Physician licensure and discipline is also done at arm’s-length from government. Unlike in the US, where medical licenses and disciplinary action are typically the domain of state government medical board, most (if not all) Canadian provinces have allowed the medical profession to remain somewhat self-regulating. For instance, the College of Physicians and Surgeons of Ontario is the licensing and disciplinary body for physicians in Ontario. Its governing body is composed of 16 physicians elected by their peers, 3 physicians selected from Ontario’s 6 medical school faculties, and 13-15 members appointed by government. Also of note is the fact that many provinces, including Ontario, condition licensure on the Canadian equivalent of specialty board certification. The opposite conditionality holds in the US.
By the Numbers
It would be foolish to try to replicate this series of three posts at the Healthcare Economist, where Jason Shafrin does a wonderful job of collecting the major summary statistics for infant mortality, life expectancy, access to care measures, and physicians per capita.
In an upcoming post, I’ll discuss common American medical student perceptions of Canadian health care (as exemplified by the post at The Differential mentioned at the outset, and with some telling anecdotes from March’s AMSA conference), along with the always-hot topic of waitlists for treatment.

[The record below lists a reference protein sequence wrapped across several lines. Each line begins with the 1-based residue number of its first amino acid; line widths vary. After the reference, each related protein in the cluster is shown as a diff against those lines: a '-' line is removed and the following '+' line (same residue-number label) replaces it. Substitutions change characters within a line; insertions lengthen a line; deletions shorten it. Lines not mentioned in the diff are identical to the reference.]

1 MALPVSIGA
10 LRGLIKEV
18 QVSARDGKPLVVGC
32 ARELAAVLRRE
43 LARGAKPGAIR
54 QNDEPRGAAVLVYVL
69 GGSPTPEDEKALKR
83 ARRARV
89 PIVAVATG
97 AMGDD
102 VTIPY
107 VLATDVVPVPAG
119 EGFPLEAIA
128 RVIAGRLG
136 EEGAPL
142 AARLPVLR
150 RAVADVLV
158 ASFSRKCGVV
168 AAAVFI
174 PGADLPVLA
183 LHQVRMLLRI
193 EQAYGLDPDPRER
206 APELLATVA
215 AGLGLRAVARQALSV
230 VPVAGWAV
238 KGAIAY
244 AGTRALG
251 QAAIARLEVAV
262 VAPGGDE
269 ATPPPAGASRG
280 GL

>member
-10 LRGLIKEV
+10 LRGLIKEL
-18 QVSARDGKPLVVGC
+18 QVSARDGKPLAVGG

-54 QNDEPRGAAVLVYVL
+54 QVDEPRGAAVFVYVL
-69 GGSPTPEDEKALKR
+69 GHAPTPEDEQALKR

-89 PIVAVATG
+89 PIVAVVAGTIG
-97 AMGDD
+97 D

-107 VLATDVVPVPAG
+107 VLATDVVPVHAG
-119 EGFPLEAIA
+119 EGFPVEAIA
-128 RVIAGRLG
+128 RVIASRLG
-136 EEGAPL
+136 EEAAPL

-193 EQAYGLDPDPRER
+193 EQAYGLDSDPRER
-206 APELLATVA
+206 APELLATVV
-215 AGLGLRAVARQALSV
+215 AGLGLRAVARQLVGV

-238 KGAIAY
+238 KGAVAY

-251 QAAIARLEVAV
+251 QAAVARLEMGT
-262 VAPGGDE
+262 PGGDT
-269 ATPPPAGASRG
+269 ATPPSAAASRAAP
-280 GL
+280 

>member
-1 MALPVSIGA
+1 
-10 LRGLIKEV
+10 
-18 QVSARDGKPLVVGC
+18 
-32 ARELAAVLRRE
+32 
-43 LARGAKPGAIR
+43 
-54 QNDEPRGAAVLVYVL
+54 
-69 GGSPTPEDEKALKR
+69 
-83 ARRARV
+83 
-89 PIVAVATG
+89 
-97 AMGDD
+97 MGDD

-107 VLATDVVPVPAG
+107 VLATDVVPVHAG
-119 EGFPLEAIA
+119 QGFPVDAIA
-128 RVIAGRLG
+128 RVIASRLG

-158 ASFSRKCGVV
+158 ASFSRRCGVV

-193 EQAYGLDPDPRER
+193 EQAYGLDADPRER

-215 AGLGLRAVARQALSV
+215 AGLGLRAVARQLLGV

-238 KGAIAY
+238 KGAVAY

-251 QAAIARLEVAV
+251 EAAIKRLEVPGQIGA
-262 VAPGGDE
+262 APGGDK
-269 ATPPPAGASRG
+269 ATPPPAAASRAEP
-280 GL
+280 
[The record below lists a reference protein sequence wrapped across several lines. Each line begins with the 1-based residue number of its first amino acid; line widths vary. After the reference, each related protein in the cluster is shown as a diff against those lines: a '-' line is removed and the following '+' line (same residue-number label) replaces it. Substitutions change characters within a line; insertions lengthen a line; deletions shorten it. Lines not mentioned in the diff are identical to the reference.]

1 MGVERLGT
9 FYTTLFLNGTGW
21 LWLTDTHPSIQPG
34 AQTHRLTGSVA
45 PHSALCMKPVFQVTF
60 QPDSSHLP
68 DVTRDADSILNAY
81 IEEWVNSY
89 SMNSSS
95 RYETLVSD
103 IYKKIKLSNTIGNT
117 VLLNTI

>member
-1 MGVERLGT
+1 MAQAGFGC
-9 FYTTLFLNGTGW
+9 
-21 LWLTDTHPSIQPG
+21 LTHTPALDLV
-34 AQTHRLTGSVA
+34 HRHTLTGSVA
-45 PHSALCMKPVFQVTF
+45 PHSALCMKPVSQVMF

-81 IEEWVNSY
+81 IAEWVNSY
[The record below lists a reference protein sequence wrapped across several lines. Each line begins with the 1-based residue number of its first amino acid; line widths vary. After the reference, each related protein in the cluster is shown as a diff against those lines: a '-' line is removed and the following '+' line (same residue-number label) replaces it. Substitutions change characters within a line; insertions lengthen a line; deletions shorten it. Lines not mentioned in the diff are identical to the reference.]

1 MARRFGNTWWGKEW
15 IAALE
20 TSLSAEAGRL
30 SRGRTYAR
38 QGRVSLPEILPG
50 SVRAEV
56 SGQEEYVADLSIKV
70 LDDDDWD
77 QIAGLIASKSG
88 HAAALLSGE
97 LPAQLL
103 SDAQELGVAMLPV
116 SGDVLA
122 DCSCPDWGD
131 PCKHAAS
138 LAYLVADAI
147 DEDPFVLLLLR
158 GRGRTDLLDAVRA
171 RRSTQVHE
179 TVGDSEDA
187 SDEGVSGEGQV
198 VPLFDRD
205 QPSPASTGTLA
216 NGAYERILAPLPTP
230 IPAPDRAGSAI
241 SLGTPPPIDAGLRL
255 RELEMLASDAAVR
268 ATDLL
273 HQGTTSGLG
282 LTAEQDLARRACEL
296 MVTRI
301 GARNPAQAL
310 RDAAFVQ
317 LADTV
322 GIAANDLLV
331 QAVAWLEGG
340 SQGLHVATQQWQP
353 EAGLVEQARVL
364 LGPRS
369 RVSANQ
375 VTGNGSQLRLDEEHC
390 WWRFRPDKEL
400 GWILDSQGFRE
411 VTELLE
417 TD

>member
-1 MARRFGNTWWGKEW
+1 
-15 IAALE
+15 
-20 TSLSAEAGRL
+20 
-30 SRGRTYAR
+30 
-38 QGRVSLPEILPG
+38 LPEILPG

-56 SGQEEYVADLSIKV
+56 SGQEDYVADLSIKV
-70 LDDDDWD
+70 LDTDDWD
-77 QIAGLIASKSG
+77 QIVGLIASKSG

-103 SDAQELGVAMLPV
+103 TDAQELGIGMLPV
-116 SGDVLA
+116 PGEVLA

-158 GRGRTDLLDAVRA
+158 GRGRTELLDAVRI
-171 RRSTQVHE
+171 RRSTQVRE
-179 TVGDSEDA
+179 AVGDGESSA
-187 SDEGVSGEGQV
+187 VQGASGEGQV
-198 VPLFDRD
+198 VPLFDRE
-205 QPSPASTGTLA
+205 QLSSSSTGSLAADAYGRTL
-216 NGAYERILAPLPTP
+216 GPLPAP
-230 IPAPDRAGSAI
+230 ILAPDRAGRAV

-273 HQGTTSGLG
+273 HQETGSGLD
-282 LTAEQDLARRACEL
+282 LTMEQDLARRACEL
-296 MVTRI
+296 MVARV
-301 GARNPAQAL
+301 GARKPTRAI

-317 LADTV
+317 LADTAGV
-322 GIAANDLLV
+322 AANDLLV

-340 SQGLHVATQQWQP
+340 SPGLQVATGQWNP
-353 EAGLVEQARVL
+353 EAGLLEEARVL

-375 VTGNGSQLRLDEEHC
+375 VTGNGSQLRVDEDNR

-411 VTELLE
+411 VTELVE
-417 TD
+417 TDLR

Few physicians are fans of the Sustainable Growth Rate: the formula by which Medicare is (supposed) to make adjustments to physician payment each year. Primary care physicians would be especially hard hit by the massive payment cuts that the formula calls for. So far, these cuts have been staved off for months at a time over the course of the last few years, resulting in a cycle of impending doom followed by temporary relief as the can is kicked yet further down the road.
The Wall Street Journal’s Health Blog had this to say on physician organizations’ proposals to Congress for longer-term solutions to the SGR mess:
American Medical Association: Repeal the SGR, then “implement a five-year period of stable Medicare physician payments that keep pace with the growth in medical practice costs.” During that period, pilot “a new generation of payment models” (medical homes, for example), then transition to those that improve quality, care coordination and costs. The AMA also wants Medicare to permit balance billing — physicians charging Medicare beneficiaries for an amount above and beyond what the government program covers.
American Academy of Family Physicians: After SGR repeal, there would be a five-year transition to the patient-centered medical home. Primary-care physicians would receive a higher reimbursement rate than other specialties, and primary-care incentives included in the health-care overhaul law would be increased and extended.
American College of Surgeons: After SGR repeal, set a “realistic budget baseline” for future payment increases, ” which should “fairly reflect the costs of providing quality health care and are sufficient to preserve the patient-physician relationship and ensure patients have continued access to the physician of their choice.” During a five-year transition to different payment models, reimbursement growth would vary by service.
To my surprise, it’s the AMA that’s on to a nugget of something good: allow balance billing. Not a perfect solution, but it could be a major step towards something sustainable in the long run.